In the burst 60 of FIG. 10a there are no bit errors 61 in the data packet. The fields at the front 62 and back 63 of the burst are also error free. This indicates an uncorrupt burst or packet of data. FIG. 10b illustrates a burst 64 with bit errors 61 distributed throughout the burst. There are errors in both the front and the back error fields 62,63. The burst is corrupted. The most likely cause of the error pattern of FIG. 10b is a fade. Such a fade can last over a period of several bursts and result inevitably in the loss of information transferred. Fades can be temporary and it is not typically desirable to attempt handover each time a fade is detected in a single burst. The signal is typically monitored over a number of bursts and if the signal recovers within this period the transmission channel is maintained. If not handover is necessary and a new channel is selected.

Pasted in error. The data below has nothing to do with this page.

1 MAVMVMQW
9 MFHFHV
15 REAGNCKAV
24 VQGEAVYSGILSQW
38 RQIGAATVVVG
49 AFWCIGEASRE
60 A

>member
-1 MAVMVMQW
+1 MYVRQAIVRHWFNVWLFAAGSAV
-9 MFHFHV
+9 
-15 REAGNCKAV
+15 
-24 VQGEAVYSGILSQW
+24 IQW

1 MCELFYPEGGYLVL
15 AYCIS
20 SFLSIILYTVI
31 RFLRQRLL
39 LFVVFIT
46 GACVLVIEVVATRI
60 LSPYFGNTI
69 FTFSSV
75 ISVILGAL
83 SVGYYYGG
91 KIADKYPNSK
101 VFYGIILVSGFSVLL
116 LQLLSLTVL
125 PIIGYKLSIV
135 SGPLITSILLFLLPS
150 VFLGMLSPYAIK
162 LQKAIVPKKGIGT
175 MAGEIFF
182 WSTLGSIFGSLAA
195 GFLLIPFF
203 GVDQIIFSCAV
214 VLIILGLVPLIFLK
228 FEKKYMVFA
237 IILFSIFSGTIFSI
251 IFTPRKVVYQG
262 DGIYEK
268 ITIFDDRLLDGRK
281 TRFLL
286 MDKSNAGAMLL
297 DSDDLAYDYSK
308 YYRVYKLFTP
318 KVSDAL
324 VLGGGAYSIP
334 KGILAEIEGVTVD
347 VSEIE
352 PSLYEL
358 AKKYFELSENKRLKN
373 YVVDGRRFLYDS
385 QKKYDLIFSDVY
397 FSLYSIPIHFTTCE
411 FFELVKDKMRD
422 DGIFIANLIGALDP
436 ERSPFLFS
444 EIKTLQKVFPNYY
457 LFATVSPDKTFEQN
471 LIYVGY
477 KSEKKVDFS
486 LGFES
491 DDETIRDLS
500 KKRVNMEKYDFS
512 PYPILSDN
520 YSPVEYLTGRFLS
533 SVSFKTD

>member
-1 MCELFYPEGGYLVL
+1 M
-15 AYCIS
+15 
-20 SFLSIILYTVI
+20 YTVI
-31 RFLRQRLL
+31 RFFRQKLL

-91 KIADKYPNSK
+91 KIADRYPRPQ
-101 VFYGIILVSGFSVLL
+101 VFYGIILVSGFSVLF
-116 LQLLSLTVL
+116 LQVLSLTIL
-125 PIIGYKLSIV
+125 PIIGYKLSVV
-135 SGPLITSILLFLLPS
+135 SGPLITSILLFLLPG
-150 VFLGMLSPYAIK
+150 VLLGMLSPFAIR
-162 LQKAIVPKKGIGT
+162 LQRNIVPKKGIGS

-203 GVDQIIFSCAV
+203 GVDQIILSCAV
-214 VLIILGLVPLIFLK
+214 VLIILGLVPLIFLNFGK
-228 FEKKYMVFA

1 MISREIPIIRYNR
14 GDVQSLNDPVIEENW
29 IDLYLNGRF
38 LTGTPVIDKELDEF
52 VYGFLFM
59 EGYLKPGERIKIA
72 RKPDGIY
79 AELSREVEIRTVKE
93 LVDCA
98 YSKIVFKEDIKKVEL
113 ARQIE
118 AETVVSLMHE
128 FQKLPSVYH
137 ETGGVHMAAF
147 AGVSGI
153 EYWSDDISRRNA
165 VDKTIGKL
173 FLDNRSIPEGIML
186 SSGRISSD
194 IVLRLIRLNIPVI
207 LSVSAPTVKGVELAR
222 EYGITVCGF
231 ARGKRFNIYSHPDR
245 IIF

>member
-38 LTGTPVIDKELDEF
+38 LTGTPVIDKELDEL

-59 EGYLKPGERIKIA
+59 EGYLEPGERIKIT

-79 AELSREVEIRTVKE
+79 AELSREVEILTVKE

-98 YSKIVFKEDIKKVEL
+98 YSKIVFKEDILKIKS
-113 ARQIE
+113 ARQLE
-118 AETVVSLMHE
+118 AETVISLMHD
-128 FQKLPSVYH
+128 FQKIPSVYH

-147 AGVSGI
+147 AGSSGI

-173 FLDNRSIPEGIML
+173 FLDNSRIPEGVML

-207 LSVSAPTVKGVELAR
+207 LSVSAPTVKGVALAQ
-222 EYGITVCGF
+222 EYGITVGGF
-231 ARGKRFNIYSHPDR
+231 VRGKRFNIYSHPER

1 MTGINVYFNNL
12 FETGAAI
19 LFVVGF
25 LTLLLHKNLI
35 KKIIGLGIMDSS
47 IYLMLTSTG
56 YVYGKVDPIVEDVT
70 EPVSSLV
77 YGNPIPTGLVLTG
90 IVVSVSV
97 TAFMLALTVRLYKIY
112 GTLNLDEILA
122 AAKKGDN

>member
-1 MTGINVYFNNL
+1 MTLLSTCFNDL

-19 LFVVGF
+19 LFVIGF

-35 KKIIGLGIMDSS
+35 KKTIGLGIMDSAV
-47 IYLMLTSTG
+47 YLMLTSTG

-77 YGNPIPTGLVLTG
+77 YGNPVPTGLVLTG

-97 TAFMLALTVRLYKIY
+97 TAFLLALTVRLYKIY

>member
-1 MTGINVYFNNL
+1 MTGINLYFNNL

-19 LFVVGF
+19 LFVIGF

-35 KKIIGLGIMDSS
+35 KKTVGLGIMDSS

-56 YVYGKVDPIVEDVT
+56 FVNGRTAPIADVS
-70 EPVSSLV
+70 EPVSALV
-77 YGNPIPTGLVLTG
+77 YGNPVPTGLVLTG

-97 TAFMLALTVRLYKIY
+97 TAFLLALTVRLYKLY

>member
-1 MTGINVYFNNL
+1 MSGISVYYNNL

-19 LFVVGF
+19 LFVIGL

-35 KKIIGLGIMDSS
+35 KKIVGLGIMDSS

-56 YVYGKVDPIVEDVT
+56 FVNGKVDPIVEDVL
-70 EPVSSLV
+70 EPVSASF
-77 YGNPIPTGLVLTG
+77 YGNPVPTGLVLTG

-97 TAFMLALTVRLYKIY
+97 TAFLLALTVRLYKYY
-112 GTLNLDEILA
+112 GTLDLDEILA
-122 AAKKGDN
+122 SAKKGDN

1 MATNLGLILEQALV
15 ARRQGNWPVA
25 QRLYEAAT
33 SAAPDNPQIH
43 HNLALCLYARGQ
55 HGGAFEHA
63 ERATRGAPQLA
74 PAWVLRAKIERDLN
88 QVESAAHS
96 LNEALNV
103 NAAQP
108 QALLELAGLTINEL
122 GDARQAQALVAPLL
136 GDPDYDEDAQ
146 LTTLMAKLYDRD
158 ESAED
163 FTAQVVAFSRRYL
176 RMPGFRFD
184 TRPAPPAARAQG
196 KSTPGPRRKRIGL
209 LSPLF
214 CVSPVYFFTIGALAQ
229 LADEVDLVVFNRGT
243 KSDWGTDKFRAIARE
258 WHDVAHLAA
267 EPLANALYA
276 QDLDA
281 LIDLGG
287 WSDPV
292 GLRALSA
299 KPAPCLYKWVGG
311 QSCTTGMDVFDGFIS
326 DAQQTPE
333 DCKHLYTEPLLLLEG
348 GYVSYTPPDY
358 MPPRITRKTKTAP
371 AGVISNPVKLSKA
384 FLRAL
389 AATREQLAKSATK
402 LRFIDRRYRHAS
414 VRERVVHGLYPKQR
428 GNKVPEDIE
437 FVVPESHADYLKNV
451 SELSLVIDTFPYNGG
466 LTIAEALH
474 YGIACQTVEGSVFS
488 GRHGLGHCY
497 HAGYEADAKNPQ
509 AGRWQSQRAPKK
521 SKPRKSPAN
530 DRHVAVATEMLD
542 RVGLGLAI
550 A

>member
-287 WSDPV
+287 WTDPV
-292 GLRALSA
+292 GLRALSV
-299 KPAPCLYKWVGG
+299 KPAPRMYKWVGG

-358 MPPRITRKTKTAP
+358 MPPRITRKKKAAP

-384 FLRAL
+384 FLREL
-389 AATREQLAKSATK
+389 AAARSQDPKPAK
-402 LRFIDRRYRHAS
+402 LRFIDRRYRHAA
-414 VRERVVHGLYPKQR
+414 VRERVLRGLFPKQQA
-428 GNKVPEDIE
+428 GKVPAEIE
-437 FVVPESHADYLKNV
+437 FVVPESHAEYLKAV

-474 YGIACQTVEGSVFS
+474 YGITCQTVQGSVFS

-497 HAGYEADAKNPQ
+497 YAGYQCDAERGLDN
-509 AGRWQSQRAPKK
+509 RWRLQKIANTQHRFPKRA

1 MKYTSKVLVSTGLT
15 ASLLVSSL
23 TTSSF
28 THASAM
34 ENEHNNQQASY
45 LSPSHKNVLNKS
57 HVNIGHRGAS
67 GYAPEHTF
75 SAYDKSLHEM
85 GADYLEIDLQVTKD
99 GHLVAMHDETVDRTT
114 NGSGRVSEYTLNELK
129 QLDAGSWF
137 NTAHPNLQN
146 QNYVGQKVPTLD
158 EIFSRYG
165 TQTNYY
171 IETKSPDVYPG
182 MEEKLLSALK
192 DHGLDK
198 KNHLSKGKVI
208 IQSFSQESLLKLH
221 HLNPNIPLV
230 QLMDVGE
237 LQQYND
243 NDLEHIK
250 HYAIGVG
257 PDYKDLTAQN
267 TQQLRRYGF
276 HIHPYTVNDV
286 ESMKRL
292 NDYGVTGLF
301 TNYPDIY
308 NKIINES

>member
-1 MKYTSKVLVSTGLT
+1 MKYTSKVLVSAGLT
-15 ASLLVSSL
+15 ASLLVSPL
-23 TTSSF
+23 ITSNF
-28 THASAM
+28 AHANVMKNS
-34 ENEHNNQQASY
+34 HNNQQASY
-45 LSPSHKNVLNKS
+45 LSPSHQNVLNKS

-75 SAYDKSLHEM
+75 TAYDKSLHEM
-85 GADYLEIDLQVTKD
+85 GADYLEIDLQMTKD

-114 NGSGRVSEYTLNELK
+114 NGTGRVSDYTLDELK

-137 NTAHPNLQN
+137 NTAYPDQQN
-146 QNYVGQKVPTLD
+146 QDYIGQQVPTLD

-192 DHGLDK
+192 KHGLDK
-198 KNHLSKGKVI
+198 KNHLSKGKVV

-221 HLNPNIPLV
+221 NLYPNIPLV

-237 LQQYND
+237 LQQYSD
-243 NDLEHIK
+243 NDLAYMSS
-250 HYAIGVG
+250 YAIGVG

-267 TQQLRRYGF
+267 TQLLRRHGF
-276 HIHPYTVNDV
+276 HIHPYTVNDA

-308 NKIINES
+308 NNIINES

FIG. 10c illustrates a burst 65 in which bit errors 61 are detected in the front field 62, but not in other regions of the burst. This pattern is indicative of a sliding collision corrupting the front of the signal. The situation is not, however, entirely unambiguous as the same error pattern may occur as a result of the end of a fast fade. By monitoring the distribution of errors for bursts on two consecutive frames this conflict can be resolved. If a similar bit error pattern to FIG. 10c is detected in the following burst the front sliding error can be distinguished from the end of a fade. A similar situation is illustrated in FIG. 10d where bit errors 61 are only found in the back field 63 of the burst 66. This points to there being a sliding collision corrupting the back of the burst. Again to distinguish this error pattern from one occurring as the result of the start of a fast fade, it may be necessary to monitor the situation for two consecutive bursts. If the pattern is similar for both bursts a back sliding collision can be assumed.